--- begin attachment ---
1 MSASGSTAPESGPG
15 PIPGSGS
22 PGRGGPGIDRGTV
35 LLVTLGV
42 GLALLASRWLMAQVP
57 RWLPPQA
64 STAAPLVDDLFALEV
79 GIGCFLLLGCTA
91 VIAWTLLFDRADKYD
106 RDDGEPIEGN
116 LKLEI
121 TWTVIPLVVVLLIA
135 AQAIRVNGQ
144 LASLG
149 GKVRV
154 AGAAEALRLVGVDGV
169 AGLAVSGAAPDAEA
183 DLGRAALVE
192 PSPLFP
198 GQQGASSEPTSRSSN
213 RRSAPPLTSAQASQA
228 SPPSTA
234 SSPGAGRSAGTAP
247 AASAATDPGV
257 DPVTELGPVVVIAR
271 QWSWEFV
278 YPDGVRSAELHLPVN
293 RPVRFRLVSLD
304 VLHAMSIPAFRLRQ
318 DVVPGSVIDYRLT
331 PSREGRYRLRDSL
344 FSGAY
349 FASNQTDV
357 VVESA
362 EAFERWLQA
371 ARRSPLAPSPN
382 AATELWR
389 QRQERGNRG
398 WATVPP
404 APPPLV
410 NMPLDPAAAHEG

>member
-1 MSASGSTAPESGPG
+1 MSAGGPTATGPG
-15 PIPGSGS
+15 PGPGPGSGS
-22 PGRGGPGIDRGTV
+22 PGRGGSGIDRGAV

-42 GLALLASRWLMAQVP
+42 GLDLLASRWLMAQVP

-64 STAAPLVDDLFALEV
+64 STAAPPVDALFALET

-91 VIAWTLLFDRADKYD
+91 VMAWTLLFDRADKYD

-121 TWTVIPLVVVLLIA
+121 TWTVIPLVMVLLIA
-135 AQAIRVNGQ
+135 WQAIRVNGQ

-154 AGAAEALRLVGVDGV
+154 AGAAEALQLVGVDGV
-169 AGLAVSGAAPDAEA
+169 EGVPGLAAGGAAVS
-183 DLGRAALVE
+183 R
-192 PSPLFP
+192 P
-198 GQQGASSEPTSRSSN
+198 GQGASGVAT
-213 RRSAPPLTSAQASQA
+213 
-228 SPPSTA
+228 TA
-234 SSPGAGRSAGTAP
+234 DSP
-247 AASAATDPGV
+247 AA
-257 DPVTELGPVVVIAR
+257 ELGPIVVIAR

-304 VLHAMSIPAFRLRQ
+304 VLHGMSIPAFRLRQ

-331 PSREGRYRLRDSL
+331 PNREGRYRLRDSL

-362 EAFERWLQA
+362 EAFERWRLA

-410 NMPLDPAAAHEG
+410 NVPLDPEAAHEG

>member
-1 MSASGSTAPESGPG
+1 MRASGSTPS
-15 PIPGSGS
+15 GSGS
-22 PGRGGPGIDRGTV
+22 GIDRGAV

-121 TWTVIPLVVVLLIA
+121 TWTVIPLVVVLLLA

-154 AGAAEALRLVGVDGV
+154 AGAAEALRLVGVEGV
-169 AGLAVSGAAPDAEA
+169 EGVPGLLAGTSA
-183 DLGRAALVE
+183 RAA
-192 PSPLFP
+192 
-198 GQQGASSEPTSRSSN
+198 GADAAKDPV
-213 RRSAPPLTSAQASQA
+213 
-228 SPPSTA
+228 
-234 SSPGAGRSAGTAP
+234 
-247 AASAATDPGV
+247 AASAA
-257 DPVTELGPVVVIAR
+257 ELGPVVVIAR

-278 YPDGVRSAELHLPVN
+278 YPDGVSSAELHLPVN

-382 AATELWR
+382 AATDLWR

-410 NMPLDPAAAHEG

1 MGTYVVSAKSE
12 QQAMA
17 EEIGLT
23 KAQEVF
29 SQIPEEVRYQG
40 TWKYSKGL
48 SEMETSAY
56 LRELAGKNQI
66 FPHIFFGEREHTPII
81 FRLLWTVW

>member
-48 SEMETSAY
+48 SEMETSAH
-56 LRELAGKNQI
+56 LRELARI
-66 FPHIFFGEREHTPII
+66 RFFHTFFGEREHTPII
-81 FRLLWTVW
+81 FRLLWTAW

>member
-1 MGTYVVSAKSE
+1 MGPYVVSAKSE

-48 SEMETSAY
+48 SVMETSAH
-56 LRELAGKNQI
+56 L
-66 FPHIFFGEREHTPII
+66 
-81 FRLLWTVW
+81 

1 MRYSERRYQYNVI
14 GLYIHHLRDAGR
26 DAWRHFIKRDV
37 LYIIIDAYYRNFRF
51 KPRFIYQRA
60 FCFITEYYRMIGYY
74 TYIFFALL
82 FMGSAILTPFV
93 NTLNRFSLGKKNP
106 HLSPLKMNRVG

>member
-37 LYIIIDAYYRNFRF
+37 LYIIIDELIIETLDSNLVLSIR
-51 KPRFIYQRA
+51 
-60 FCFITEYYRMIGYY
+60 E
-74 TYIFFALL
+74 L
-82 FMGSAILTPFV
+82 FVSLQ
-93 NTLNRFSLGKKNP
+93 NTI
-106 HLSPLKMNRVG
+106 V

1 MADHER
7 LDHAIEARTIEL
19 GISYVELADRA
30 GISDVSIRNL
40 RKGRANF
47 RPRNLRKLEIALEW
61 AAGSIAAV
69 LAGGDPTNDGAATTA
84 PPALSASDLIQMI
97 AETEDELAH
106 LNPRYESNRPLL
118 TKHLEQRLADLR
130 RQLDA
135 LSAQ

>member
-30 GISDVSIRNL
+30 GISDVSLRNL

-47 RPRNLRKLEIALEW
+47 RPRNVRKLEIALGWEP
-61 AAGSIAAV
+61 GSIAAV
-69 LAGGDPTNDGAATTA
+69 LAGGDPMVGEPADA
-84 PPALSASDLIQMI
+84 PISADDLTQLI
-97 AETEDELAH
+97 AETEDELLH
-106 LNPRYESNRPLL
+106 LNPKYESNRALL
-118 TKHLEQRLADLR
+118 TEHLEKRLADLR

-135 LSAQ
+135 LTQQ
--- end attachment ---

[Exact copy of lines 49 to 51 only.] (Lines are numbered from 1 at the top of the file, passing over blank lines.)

-42 GLALLASRWLMAQVP
+42 GLDLLASRWLMAQVP

-64 STAAPLVDDLFALEV